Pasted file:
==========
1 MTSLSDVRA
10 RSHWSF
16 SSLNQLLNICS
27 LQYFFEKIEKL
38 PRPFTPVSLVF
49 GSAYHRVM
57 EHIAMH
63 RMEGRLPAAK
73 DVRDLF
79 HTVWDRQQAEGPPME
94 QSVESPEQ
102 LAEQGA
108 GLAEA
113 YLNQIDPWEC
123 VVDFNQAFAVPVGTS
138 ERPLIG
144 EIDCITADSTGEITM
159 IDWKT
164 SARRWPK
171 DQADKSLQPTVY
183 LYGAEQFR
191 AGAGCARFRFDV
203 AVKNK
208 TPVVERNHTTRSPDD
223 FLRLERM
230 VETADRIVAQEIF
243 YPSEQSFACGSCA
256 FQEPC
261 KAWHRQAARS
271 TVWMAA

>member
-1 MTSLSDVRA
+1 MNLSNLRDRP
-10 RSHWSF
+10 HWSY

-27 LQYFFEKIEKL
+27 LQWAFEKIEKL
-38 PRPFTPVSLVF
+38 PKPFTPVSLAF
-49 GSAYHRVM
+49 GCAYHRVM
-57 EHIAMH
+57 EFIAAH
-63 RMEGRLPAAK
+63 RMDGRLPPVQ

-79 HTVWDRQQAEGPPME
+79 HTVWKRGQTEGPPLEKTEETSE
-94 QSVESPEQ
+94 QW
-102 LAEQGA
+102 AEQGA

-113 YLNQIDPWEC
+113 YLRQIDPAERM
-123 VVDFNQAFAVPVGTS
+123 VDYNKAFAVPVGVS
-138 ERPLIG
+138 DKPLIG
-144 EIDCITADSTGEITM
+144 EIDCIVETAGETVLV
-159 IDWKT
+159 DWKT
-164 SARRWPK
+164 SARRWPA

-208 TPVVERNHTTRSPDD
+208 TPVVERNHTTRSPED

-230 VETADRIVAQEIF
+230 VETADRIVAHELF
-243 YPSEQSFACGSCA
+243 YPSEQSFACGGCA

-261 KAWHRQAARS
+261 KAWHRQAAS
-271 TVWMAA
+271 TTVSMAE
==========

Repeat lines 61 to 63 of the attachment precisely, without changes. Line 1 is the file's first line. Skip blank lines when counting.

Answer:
+159 DWKT
-164 SARRWPK
+164 SARRWPA